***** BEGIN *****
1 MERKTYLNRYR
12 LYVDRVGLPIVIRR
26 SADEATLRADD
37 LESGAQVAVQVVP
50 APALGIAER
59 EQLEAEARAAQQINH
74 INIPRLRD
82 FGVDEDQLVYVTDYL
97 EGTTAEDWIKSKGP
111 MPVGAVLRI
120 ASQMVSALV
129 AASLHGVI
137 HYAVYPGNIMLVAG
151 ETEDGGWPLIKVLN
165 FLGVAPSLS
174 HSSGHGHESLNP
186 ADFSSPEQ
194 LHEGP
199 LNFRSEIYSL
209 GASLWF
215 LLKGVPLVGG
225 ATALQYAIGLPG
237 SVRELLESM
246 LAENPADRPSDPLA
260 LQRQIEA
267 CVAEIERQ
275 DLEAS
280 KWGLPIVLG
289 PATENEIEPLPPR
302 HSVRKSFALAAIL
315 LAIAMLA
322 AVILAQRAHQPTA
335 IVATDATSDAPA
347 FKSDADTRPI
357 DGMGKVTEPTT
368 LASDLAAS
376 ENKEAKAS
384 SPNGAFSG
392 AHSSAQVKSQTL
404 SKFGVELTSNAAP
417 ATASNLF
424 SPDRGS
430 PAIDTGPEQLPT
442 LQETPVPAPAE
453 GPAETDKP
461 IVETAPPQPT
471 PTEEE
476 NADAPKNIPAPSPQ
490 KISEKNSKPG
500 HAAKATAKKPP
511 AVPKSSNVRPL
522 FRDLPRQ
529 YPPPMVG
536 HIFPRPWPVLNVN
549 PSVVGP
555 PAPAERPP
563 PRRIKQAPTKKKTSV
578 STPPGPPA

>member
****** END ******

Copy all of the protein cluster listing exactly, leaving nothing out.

1 MERKTYLNRYR
12 LYVDRVGLPIVIRR
26 SADEATLRADD
37 LESGAQVAVQVVP
50 APALGIAER
59 EQLEAEARAAQQINH
74 INIPRLRD
82 FGVDEDQLVYVTDYL
97 EGTTAEDWIKSKGP
111 MPVGAVLRI
120 ASQMVSALV
129 AASLHGVI
137 HYAVYPGNIMLVAG
151 ETEDGGWPLIKVLN
165 FLGVAPSLS
174 HSSGHGHESLNP
186 ADFSSPEQ
194 LHEGP
199 LNFRSEIYSL
209 GASLWF
215 LLKGVPLVGG
225 ATALQYAIGLPG
237 SVRELLESM
246 LAENPADRPSDPLA
260 LQRQIEA
267 CVAEIERQ
275 DLEAS
280 KWGLPIVLG
289 PATENEIEPLPPR
302 HSVRKSFALAAIL
315 LAIAMLA
322 AVILAQRAHQPTA
335 IVATDATSDAPA
347 FKSDADTRPI
357 DGMGKVTEPTT
368 LASDLAAS
376 ENKEAKAS
384 SPNGAFSG
392 AHSSAQVKSQTL
404 SKFGVELTSNAAP
417 ATASNLF
424 SPDRGS
430 PAIDTGPEQLPT
442 LQETPVPAPAE
453 GPAETDKP
461 IVETAPPQPT
471 PTEEE
476 NADAPKNIPAPSPQ
490 KISEKNSKPG
500 HAAKATAKKPP
511 AVPKSSNVRPL
522 FRDLPRQ
529 YPPPMVG
536 HIFPRPWPVLNVN
549 PSVVGP
555 PAPAERPP
563 PRRIKQAPTKKKTSV
578 STPPGPPA

>member